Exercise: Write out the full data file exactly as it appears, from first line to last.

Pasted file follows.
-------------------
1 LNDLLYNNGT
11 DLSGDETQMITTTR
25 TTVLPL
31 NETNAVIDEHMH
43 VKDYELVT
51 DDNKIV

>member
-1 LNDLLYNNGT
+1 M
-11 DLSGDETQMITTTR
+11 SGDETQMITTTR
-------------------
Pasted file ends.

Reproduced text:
1 LNDLLYNNGT
11 DLSGDETQMITTTR
25 TTVLPL
31 NETNAVIDEHMH
43 VKDYELVT
51 DDNKIV

>member
-1 LNDLLYNNGT
+1 M
-11 DLSGDETQMITTTR
+11 SGDETQMITTTR